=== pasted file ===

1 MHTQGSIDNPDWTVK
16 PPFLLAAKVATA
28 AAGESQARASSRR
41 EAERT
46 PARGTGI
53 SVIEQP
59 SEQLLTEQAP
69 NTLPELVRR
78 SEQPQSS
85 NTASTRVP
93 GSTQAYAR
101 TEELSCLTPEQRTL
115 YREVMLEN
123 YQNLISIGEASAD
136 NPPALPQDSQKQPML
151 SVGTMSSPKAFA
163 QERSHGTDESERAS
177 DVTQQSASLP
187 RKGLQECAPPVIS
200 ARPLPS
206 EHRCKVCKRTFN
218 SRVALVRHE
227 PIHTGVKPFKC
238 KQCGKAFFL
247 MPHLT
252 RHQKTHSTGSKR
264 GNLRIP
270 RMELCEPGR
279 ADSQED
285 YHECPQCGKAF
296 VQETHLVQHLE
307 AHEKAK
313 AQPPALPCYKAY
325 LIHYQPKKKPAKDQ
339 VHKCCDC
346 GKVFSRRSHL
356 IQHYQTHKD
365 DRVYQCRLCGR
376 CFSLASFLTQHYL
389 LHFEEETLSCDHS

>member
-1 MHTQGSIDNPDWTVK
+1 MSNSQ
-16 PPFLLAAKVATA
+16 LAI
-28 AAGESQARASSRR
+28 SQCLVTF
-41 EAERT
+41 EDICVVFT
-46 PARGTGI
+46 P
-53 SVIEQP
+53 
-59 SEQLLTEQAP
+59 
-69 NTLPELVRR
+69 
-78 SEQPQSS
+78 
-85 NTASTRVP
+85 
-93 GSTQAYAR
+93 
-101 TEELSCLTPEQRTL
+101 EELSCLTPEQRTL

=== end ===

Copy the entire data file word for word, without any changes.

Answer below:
1 MHTQGSIDNPDWTVK
16 PPFLLAAKVATA
28 AAGESQARASSRR
41 EAERT
46 PARGTGI
53 SVIEQP
59 SEQLLTEQAP
69 NTLPELVRR
78 SEQPQSS
85 NTASTRVP
93 GSTQAYAR
101 TEELSCLTPEQRTL
115 YREVMLEN
123 YQNLISIGEASAD
136 NPPALPQDSQKQPML
151 SVGTMSSPKAFA
163 QERSHGTDESERAS
177 DVTQQSASLP
187 RKGLQECAPPVIS
200 ARPLPS
206 EHRCKVCKRTFN
218 SRVALVRHE
227 PIHTGVKPFKC
238 KQCGKAFFL
247 MPHLT
252 RHQKTHSTGSKR
264 GNLRIP
270 RMELCEPGR
279 ADSQED
285 YHECPQCGKAF
296 VQETHLVQHLE
307 AHEKAK
313 AQPPALPCYKAY
325 LIHYQPKKKPAKDQ
339 VHKCCDC
346 GKVFSRRSHL
356 IQHYQTHKD
365 DRVYQCRLCGR
376 CFSLASFLTQHYL
389 LHFEEETLSCDHS

>member
-1 MHTQGSIDNPDWTVK
+1 MSNSQ
-16 PPFLLAAKVATA
+16 LAI
-28 AAGESQARASSRR
+28 SQCLVTF
-41 EAERT
+41 EDICVVFT
-46 PARGTGI
+46 P
-53 SVIEQP
+53 
-59 SEQLLTEQAP
+59 
-69 NTLPELVRR
+69 
-78 SEQPQSS
+78 
-85 NTASTRVP
+85 
-93 GSTQAYAR
+93 
-101 TEELSCLTPEQRTL
+101 EELSCLTPEQRTL